People with naturally very dark skin, people with diseases or medications that affect the absorption of vitamin D. People who are less exposed to the sun or not exposed to the sun at all, so if you think you should talk to your doctor about vitamin D.

Treating skin cancer is simple.

Skin cancer is much more serious than sunburn and can be treated with chemotherapy and surgery, leading to permanent scarring. Skin cancer can spread to other parts of the body.

Be aware of any spots or changes in existing areas. If you notice new cases or changes, consult a GP immediately and remember that prevention is always better than cure.

Only the sun causes skin cancer.

Excessive sun exposure is not bad for tanning, but high UV environments are also exposed to UV rays daily, such as outdoor work, gardening, walking, or picnicking. Over time, the risk of skin cancer increases.

People with tanned skin do not need sunscreen.

 If the skin becomes dark, it is a sign of skin cell damage, even if there is no redness or peeling. As a way to protect yourself, the skin darkens because the rays damage living cells, and if you tan easily, you are still at risk for skin cancer and should use sunscreen.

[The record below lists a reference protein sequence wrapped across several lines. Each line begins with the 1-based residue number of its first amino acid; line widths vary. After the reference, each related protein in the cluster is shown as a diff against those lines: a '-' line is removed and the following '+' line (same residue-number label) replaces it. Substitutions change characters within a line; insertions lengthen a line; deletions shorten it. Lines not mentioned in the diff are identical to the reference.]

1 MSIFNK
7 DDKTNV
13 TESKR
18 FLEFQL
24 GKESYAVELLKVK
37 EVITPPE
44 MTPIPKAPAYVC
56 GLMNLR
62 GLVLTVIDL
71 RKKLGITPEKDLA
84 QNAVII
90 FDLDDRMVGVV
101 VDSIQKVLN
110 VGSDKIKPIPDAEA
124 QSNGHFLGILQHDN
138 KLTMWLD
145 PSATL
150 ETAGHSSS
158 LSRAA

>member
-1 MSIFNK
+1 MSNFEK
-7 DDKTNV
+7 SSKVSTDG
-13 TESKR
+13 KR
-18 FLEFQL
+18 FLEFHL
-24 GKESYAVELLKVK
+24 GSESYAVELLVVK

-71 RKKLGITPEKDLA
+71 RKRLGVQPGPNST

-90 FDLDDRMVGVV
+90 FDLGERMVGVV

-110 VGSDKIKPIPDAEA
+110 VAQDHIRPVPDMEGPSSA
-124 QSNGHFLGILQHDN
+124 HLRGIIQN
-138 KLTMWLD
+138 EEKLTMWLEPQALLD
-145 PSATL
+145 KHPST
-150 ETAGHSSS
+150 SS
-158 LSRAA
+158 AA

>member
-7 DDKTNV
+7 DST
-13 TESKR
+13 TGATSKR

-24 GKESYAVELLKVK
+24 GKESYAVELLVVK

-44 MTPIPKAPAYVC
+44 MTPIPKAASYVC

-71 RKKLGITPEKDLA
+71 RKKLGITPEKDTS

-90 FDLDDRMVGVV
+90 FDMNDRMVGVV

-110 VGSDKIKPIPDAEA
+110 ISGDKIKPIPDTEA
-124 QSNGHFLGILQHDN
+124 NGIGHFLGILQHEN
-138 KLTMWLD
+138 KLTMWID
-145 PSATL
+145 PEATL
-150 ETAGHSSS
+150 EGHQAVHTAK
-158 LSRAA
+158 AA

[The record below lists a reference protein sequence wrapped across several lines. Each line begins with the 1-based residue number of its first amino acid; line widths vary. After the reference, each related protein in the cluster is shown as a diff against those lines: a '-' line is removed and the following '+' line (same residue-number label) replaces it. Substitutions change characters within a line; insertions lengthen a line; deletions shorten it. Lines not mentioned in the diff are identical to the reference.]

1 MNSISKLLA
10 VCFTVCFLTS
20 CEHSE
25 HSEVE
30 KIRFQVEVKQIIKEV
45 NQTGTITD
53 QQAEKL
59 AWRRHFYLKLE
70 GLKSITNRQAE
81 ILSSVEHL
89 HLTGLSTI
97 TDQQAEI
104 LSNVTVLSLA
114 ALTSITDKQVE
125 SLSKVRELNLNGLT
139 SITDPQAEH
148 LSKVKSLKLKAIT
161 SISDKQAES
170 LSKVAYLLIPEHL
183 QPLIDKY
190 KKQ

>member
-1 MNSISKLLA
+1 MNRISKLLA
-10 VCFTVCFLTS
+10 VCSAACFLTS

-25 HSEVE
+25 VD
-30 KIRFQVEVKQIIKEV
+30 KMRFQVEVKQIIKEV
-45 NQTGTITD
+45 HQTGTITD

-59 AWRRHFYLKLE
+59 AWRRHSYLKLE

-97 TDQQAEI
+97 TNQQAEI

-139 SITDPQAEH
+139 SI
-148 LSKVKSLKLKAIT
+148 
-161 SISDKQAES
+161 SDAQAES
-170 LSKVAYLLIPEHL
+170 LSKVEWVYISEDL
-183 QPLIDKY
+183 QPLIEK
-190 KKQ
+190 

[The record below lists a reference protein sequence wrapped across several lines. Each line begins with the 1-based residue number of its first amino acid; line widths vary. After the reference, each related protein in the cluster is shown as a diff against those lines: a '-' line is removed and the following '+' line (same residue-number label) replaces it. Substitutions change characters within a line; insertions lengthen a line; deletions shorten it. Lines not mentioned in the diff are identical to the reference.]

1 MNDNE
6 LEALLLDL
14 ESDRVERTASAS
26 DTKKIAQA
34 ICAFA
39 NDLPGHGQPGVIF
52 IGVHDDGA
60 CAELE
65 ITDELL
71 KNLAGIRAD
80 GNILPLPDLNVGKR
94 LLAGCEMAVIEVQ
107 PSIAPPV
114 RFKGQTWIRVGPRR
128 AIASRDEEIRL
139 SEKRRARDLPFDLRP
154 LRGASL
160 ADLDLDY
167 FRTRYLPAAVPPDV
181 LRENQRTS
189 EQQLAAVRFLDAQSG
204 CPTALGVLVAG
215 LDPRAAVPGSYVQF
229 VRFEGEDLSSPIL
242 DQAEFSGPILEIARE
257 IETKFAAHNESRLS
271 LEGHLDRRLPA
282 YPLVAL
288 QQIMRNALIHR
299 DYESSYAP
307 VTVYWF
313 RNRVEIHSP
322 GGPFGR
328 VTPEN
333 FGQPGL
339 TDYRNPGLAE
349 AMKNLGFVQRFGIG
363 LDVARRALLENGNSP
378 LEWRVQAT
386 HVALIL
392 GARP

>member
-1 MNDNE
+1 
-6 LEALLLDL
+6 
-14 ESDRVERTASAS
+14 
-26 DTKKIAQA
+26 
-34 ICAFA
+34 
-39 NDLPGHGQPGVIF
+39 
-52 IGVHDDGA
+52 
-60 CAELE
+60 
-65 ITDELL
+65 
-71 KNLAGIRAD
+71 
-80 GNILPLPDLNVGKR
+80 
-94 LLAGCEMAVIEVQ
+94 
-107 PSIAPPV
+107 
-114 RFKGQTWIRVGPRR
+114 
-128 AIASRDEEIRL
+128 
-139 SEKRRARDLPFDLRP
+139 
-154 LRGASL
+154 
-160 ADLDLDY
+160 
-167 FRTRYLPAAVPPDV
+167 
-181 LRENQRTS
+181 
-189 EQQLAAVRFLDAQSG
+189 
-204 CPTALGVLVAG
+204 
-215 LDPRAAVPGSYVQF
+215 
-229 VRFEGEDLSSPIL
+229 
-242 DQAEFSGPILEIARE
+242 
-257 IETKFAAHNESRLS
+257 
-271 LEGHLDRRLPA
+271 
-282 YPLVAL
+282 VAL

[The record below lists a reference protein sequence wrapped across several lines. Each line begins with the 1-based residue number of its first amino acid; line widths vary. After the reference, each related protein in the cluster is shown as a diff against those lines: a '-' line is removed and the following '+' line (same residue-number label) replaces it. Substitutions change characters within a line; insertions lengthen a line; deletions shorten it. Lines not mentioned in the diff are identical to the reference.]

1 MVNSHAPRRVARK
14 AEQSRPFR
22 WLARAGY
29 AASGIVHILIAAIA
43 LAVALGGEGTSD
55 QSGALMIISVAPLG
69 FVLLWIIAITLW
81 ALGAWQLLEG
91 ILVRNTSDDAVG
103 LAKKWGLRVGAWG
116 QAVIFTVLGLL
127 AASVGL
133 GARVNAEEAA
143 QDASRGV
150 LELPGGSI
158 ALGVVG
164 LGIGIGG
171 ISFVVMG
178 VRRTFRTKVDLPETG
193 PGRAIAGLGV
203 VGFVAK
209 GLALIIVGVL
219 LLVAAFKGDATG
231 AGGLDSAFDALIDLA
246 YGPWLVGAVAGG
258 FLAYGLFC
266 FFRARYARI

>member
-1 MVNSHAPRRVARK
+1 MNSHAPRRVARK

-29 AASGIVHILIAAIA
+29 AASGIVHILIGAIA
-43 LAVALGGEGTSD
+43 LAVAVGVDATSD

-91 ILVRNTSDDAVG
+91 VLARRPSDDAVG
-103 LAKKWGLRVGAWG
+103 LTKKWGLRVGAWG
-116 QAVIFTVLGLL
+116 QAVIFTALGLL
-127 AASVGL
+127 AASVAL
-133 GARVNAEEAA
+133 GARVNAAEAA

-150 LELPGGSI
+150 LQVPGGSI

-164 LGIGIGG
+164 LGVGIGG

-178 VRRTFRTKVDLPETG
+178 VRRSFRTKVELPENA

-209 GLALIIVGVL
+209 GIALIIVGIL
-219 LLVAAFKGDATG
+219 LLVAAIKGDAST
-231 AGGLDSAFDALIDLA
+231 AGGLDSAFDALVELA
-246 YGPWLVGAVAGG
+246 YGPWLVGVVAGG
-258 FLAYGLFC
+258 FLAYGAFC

Misconceptions about sunscreen and sunburn

We do not burn in the sun.

There is a possibility of sunburn through car windows, and car windows do not reduce UV radiation, which means that if you stay in the car for a long time, you will get sunburn when the UV rays are at their highest level. Become.

Waterproof sunscreens are not washed off.

If you are a person who does water sports such as swimming or washing your face regularly, you should use waterproof cream at regular intervals. The sunscreen composition is such that it is suitable for a maximum of 1 hour and 20 minutes underwater. In addition, sunscreens labeled “water-resistant” can withstand up to 40 minutes of water.

In winter and at home, there is no need for sunscreen

Winters increase skin sensitivity. If a person is in a hilly or snow-covered area, the reflection of ultraviolet light from the snow will cause more damage to the skin. Also, the passage of ultraviolet rays through the glass and indoor light can be a source of ultraviolet rays, so even if there is, you should use sunscreen at home.

Misconceptions about sunscreen and sunburn

Sunscreen blocks all the sun’s rays

People believe that sunscreens are so good that they do not damage DNA and only block the percentage of light that damages the skin during the day.

So keep in mind that sunscreen alone is not completely effective in blocking sunlight, and avoiding full sun exposure and wearing protective clothing can help.

Sunscreen can cause acne.

We’ve all heard this before, especially if you have acne-prone skin. While this may be true in some cases, it does not apply to all sunscreens on the market. There are many sunscreens on the market that are safe, effective. For example, micronized zinc oxide with small particles does not cause blockage or acne.

People who take acne medications such as retinoids or oral antibiotics are more sensitive to the sun and are more likely to sunburn. Therefore, acne-prone skin should use sunscreen regularly.